At the start of the broadcast, Cone began the scouting report for Yankees pitcher Nestor Cortés and it quickly became clear that he was struggling to get through the segment. Cone’s ability to speak faded as he battled what was likely some feedback in his headset, and not the effects of a few adult beverages.
YES Network was having audio issues in the broadcast booth and David Cone said it was making him sound the way he does after a night out with David Wells ? pic.twitter.com/wW7Thi1dAe
— Talkin' Yanks (@TalkinYanks) June 15, 2022
“So you’re hearing the same thing I’m hearing,” play-by-play voice Michael Kay said, recognizing that something was off. Before throwing it to Cone for the Cortés scouting report, Kay was similarly struggling with feedback as he set up the game broadcast. “Wow, well we’ll get through this.”
“This is how I sound after a night out with David Wells,” Cone joked about his former Yankees teammate.
Wells was known to be a big consumer of beer during his 21 seasons as a Major League Baseball pitcher and famously claimed he was “half-drunk” for the start of his perfect game on May 17, 1998.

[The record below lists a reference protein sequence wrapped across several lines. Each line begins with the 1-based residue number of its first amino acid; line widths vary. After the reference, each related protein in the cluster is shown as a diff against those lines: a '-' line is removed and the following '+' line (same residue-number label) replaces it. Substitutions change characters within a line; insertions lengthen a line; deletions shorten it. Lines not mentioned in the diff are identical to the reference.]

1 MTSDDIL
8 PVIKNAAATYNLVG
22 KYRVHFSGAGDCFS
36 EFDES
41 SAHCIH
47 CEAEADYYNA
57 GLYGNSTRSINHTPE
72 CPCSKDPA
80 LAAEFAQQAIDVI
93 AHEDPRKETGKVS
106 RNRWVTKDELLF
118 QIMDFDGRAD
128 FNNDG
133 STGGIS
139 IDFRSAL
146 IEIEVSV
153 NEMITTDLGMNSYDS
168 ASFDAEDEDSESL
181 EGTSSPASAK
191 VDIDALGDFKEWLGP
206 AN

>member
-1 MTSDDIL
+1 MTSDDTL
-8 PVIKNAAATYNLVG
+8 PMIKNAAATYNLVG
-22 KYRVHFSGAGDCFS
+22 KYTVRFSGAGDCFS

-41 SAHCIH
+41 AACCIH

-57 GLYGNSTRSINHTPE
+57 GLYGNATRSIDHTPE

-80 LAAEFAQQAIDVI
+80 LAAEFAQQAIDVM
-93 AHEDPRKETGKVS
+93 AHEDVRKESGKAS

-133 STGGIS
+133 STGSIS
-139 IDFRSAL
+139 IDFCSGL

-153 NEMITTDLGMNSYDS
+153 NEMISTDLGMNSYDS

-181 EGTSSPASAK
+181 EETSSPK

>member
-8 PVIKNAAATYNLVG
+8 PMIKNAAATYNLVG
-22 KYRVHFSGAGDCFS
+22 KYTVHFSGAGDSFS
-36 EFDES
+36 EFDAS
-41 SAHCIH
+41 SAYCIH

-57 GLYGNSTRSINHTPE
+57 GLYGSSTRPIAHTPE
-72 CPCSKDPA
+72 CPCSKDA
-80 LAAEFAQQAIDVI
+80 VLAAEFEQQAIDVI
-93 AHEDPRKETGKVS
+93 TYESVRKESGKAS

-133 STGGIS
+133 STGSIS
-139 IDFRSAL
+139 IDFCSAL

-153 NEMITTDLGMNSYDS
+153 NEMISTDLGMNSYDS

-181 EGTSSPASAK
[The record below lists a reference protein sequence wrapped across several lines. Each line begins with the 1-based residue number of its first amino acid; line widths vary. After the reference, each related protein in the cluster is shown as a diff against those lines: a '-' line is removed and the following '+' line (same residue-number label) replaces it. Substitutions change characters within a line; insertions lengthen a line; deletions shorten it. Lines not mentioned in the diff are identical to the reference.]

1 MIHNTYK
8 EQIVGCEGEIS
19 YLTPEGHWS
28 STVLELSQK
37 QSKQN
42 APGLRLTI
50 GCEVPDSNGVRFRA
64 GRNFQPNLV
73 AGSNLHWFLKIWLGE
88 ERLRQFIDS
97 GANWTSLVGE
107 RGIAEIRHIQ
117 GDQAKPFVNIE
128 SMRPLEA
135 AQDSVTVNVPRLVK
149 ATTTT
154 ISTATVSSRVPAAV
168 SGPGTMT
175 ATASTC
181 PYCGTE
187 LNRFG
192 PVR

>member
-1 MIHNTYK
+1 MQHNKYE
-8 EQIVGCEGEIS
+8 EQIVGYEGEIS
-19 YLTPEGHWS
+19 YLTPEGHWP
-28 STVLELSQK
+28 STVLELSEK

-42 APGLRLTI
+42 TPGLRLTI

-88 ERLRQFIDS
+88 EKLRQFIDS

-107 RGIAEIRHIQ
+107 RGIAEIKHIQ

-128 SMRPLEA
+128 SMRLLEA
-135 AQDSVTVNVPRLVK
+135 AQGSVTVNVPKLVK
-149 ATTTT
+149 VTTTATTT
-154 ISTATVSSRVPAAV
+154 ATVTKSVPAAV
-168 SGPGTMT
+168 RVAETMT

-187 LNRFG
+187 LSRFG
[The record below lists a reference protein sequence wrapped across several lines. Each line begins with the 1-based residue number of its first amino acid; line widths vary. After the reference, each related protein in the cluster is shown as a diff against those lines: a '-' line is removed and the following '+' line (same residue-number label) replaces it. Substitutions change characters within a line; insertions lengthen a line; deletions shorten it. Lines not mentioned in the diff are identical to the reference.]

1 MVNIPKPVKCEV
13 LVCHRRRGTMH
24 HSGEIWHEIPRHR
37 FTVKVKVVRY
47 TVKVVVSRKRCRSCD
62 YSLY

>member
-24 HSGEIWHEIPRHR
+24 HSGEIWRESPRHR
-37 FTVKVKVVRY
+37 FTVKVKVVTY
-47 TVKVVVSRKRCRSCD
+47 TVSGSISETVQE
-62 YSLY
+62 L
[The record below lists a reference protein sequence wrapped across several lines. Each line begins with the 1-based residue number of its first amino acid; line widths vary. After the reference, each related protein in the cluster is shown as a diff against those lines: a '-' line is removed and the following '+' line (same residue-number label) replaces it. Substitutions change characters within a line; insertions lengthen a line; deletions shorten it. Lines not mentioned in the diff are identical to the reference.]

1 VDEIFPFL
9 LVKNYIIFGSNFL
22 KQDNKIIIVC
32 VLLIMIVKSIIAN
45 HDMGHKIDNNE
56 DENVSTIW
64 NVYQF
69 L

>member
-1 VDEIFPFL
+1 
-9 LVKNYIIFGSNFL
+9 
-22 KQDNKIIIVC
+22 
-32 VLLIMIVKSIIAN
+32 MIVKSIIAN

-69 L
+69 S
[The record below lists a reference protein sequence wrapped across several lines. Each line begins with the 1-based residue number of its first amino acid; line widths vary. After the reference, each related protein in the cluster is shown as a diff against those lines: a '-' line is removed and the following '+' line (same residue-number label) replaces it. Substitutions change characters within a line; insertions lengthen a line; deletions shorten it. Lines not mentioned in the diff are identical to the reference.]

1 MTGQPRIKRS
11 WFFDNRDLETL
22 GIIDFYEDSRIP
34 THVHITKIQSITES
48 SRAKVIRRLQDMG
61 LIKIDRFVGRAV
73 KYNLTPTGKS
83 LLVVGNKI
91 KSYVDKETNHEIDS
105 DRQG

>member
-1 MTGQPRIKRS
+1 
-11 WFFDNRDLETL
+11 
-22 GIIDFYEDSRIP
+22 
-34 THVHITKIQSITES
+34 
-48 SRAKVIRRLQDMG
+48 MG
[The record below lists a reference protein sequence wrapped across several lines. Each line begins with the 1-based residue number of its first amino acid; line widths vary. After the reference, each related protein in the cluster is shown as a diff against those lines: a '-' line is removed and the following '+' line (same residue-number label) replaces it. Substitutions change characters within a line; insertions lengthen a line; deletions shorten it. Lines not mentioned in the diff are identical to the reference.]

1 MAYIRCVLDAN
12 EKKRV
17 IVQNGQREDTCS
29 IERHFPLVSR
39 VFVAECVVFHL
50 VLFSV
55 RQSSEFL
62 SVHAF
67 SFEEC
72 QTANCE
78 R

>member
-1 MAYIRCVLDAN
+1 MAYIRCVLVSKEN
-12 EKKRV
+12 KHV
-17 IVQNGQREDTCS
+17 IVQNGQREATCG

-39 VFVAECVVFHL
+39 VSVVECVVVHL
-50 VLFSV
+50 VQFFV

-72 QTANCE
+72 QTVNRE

Kay battled through the game’s first at-bat while dealing with the same audio issues, but the Yankees veteran play-by-play voice didn’t sound as hampered by the feedback. Not much more than a minute later, Kay acknowledged the issue was fixed for him and Cone chimed in sounding much better.
Cone and Kay were likely hearing their own voices on a delay in their headsets, creating an echo that can drastically throw off a person’s speech, making them sound inebriated. It infamously happened to MLB commissioner Rob Manfred during the 2020 World Series trophy presentation on Fox. Max Scherzer also dealt with similar issues last year on TBS after the Dodgers won the Wild Card.
Unrelated, Cone announced earlier this week that he’ll be having hip replacement surgery during the All-Star break and we wish him all the best in his recovery. Cone’s arthritic left hip forced him to retire from the New York Mets in 2003 at the age of 40. The YES Network and ESPN Sunday Night Baseball analyst expects to back in both booths two weeks after surgery.